Weak levels of evidence were found for IACIs decreasing tenderness/pain, swelling, synovitis, clinical signs and symptoms, increasing joint (ROM) in lower limb joints and medical imaging disease-related outcomes such as joint effusion, synovial hypertrophy and erosion. Inconclusive evidence was present for IACIs reducing effusion, hyperthermia, LLD and knee circumference. The majority of studies were low quality observational studies with one low quality RCT, and as such these conclusions are based upon weak evidence only. Additionally, the majority of the studies identified by the search strategy presented results using descriptive statistics only, leading to uncertainty regarding the effectiveness of IACIs versus a suitable comparator.
The results of this contemporary review demonstrate similar issues raised by previous reviews concerning the lack of conclusive evidence in support of IACIs improving clinical outcomes [16, 17]. The adopted methodology of the most relevant previous systematic review appeared to be logical in restricting the inclusion criteria to RCTs in an attempt to increase the quality of evidence retrieved. However, at the time, there was a lack of published RCTs available for inclusion in this review and it subsequently concluded there was insufficient research to ascertain the effectiveness of IACIs for JIA. Observational studies were not considered by the authors as part of the inclusion criteria for that review, and as such potentially important studies were excluded which may have provided at least a weak level of evidence concerning IACI efficacy. In contrast, our review included observational studies and found weak evidence to suggest that sustained clinical response and improved joint ROM can be achieved following administration of IACIs to the joints of the lower limb in children with JIA.
A narrative literature review which adopted systematic search criteria on all medical treatment modalities for JIA including IACIs has previously been conducted . The authors concluded there was significant evidence of efficacy for the use of IACIs in persistent oligoarticular JIA and moderate efficacy of IACIs for the use in polyarticular JIA based upon the findings of three studies [30, 46, 47]. However, this was not a true systematic review as the appraisal strategy did not adopt rigorous methods of quality assessment or evidence grading, and their conclusions were based solely upon effect sizes greater than 50% of patients. The lack of evidence grading introduces ambiguity to the conclusion of such reviews.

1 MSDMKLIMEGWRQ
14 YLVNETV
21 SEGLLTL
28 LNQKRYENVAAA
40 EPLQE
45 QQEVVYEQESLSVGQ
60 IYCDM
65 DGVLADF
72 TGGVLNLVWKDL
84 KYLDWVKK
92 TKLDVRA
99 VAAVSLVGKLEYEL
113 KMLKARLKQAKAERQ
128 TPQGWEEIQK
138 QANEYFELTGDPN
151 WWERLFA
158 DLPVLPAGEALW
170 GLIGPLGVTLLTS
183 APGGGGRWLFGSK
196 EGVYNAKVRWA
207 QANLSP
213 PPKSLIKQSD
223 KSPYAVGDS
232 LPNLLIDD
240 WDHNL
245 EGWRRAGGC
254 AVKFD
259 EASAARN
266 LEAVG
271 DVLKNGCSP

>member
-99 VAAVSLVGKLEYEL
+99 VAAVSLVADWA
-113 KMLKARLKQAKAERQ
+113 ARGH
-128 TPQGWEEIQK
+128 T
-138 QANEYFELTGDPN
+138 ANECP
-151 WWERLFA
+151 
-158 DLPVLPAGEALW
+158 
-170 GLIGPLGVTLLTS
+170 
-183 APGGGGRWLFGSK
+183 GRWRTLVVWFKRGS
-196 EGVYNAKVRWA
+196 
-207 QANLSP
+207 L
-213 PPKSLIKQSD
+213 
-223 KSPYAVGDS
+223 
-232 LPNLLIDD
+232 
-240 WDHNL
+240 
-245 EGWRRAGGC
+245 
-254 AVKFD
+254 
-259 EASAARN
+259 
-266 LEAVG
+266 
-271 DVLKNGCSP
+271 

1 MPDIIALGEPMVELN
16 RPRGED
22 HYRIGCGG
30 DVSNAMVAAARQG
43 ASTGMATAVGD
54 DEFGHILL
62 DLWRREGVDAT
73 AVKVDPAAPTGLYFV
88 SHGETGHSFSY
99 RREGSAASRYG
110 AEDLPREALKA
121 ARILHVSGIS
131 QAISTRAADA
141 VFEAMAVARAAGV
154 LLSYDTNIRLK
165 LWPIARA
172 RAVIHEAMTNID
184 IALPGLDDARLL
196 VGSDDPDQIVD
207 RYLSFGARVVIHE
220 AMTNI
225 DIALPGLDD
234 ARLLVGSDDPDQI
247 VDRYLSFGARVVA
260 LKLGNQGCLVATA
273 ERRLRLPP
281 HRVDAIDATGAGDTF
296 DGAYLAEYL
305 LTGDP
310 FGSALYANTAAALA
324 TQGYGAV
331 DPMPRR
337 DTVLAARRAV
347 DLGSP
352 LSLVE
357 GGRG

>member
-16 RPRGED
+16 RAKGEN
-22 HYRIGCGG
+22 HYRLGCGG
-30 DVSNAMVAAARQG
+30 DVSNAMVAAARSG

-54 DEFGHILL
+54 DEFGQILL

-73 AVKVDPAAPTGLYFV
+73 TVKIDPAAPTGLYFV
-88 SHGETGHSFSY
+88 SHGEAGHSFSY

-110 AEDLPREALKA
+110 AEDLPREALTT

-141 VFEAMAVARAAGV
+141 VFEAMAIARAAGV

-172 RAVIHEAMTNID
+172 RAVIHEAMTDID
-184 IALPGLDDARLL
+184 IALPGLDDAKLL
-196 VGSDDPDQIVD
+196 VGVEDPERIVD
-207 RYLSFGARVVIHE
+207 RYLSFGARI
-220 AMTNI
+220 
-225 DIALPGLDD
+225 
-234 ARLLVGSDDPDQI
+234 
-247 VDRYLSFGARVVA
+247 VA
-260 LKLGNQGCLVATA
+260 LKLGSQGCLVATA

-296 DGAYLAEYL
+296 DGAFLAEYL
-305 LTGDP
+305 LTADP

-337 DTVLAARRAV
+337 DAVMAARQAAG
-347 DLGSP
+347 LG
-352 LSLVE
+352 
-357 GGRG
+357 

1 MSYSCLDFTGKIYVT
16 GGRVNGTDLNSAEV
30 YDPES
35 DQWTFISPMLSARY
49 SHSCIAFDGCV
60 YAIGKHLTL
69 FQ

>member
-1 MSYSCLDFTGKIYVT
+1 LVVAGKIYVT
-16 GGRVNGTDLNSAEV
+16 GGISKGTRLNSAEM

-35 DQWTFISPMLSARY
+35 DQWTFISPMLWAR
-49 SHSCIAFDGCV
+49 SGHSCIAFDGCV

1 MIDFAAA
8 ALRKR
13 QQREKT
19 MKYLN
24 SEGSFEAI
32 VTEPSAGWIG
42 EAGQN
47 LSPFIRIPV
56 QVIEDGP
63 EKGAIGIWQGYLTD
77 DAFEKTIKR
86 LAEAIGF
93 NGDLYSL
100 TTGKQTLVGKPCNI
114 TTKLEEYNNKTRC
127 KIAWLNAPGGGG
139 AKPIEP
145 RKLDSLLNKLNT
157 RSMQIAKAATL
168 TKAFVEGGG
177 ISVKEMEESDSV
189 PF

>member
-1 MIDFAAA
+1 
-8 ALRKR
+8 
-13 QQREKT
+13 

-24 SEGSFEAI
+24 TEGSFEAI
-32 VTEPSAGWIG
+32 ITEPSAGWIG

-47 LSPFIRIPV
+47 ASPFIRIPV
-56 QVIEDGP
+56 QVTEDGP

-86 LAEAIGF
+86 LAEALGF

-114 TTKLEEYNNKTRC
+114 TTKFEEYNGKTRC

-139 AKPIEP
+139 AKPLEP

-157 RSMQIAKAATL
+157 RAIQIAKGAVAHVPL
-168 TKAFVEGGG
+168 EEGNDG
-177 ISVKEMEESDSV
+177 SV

Our systematic review has utilised a specific quality assessment criteria with emphasis on the internal and external validity of the included studies . Our study showed that while there was only one observational study with high internal validity , nine observational studies showed high external validity [19, 24, 26, 32, 34, 35, 40, 44, 46]. This may be explained by the fact that recruitment was largely conducted alongside standard practice within paediatric rheumatology outpatient clinics, thus increasing the clinical relevance of the results. This external validity criterion was also necessary to assess whether the study methodologies were pragmatic, as opposed to explanatory . The pragmatic nature of these studies meant their conclusions were more likely to be applicable to the general population of children/adolescents with JIA to whom IACIs may be a possible treatment option.
Due to the lack of multiple RCTs in this area, no meta-analysis could be conducted. This has implications for future research as high quality RCTs and meta-analyses are necessary to inform evidence-based clinical practice. Indeed a pragmatic RCT of IACIs versus a suitable comparator for the relief of localised synovitis could have sufficient external validity to inform and influence current practice and health policy in future. However, it is recognised that several clinical practice guidelines recommend use of IACIs in spite of the lack of high quality research evidence supporting their use [10, 20]. As such, it is acknowledged that a placebo- or sham-control arm for a parallel trial of IACIs may not be possible due to ethical restraints surrounding the withholding of standard care. A contextual problem with the lack of robust RCTs to evaluate IACIs at present exists with regards to recent changes to the Australian Medicare Benefits Schedule . Evaluations of the cost-effectiveness of interventions are normally embedded within RCTs. At present, and to the best of the authors’ knowledge, an evaluation of the cost-effectiveness of IACIs in JIA has yet to be conducted. This raises an important issue; because presently people with arthritic conditions in Australia are potentially required to self-fund the cost of each individual IACI they receive , and doctors cannot yet provide sufficient guidance regarding this treatment based on robust evidence of clinical- and cost-effectiveness.